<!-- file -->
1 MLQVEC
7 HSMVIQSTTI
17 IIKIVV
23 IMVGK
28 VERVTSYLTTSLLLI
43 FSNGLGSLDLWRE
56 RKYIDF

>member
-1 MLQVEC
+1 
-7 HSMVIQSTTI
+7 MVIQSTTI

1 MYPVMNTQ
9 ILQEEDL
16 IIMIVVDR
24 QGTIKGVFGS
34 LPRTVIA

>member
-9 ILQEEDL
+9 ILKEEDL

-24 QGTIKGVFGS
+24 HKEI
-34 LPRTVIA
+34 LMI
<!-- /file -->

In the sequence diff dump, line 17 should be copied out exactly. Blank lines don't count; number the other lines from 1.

34 LPRTVIA